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Lots of new mayors — lots for them to learn

UTAH COUNTY — It felt a little like the first day of school.

At least that's what Andrew Jackson said of the first meeting Thursday night with the new Mountainland Association of Governments executive council, made up of mayors and county representatives from Wasatch, Summit and Utah counties.

Jackson is the new executive director of MAG this year and said out of the 37 mayors on the council, 17 are new, 16 of which are from Utah County.

Sixteen new mayors seems like a big number to many like Jerry Washburn, Orem mayor of 10 years. Most, though, believe that although the new mayors will have a learning curve, they will also bring new energy, ideas and perspectives.

MAG, Utah County Council of Governments and the Utah Lake Commission are organizations that many of the news mayors will have to work together on and which will take the brunt of the inexperience.

Each of these councils' first meetings over the past month ran a little longer than normal due to overviews and explanation of the organizations and their purposes. But many of the second- or third-term mayors expect the new mayors to catch on to everything within a few months.

Chairman of MAG, Lewis Marchant, said the councils will be a place where the mayors can learn even faster their responsibilities as they interact with more experienced mayors.

The new mayor of Lehi, Bert Wilson, is excited about this aspect and said it will unify the new and old mayors while being able to participate in countywide organizations.

Washburn said the hardest part for him when he first became mayor was learning all the acronyms and technical language. But he said the full-time staff of the various councils and his own city made up for his lack of knowledge at the beginning.

"I never did feel panicked," Washburn said. "You just have a lot to learn and that was my feeling. I needed to get on board so I could be an effective communicator."

To help bridge the knowledge gap between the old and new mayors of MAG, Jackson traveled 650 miles during the first couple of weeks of January to visit each new mayor's municipality and spend about an hour with each of them, getting them up to speed.

Bruce Call, new Pleasant Grove mayor, said he felt more comfortable being on the countywide councils because there were so many other mayors in his position.

"It was nice knowing it was not just me who would have to hit the ground running," Call said.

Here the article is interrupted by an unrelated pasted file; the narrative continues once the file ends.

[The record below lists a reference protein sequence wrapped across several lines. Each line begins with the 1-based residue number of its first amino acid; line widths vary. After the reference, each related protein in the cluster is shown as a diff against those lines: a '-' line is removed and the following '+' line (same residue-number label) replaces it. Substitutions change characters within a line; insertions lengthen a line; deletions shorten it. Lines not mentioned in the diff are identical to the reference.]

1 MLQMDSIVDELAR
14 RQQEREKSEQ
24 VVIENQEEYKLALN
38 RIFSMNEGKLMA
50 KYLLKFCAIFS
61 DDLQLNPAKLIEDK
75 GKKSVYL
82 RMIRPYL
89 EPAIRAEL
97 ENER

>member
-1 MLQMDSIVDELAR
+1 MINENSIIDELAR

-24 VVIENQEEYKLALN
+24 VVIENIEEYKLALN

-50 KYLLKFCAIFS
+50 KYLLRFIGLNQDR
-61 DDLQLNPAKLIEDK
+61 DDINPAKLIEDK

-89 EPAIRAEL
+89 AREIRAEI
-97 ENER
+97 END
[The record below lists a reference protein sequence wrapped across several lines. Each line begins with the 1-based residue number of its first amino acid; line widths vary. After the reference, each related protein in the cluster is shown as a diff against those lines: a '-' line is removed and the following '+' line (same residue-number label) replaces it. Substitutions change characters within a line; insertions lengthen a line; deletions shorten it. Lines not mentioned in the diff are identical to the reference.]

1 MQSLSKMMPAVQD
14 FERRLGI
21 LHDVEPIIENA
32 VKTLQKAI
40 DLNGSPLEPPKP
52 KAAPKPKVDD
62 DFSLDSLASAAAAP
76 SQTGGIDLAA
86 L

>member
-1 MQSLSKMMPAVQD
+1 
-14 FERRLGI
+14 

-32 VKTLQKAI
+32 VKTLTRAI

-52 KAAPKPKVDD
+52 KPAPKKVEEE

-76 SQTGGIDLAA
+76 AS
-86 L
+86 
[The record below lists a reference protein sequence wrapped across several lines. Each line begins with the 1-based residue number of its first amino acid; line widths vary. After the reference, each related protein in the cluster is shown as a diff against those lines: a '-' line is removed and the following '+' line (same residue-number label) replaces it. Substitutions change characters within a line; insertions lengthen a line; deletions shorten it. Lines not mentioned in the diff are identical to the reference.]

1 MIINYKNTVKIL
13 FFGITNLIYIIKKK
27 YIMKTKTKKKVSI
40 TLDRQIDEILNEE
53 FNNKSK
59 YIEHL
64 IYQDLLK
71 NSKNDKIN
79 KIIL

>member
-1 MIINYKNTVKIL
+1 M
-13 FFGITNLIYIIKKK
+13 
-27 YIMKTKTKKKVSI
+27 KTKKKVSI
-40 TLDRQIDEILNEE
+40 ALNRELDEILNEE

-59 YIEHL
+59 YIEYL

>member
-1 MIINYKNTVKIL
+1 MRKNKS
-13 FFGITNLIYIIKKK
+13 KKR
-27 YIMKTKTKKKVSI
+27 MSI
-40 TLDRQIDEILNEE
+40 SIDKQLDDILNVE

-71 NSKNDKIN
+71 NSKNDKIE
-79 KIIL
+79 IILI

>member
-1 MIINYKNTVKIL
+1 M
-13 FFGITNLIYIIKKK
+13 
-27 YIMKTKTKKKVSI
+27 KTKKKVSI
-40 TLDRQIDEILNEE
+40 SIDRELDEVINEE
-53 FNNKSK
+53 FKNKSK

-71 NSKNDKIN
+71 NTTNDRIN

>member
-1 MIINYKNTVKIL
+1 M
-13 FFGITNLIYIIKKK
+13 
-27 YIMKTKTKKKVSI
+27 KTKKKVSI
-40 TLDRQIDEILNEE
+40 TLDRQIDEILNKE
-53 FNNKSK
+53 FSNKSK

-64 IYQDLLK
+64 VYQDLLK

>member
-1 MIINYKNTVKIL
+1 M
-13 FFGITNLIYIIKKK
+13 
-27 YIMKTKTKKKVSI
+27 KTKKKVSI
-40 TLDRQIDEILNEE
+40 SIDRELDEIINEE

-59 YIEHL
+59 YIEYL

He said this type of learning curve also exists when people start at a new business, but good judgment will be what leads the new mayors, and the jargon will come with time.

Call was one of 11 mayors in Utah County who didn't have to run against an incumbent last November. Five of the new mayors did and won. Only four Utah County incumbent mayors won new terms.

Many of the old and new mayors of Utah County believe the turnover was high because of voter unrest, anti-incumbent feelings or a need for change in light of the economic downturn. Others say it was just a coincidence.

Utah County's new mayor total outnumbered Salt Lake, Davis, Summit and Wasatch counties combined.

While seemingly high, the mayoral turnover this year wasn't that different from the election four years ago when Utah County voters elected 15 new mayors.

Utah County saw just eight new mayors in the election eight years ago, all of whom replaced mayors who did not seek re-election.

Utah County Commissioner Larry Ellertson said Utah County may have seen more mayors in the past couple of elections due to a more conservative bent and the feeling of needing to be involved. Instead of going against the status quo, he said many in Utah County may just choose to elect a new mayor.

Ellertson said having so many new mayors does have the tendency to slow down the process of some projects the county has been working on for several years like the Murdock trail.

He said all the old mayors were on board with the project; now the new mayors will have to be educated and decide if they agree with it.

The process does provide the county an opportunity to review and reevaluate, Ellertson said.

One of the big challenges mayors will face is the economic downturn and deciding how to cut spending, he said.

New mayors of Provo and American Fork, John Curtis and James Hadfield, said that is what they've seen as the most difficult process so far.

Ellertson said having so many new mayors in Utah County won't bring a dramatic change so much as course corrections.

Washburn agrees and said he is not concerned with the large turnover.

"I think the wonderful thing about all this is that we can change leaders at a mass scale and still have continuity," he said.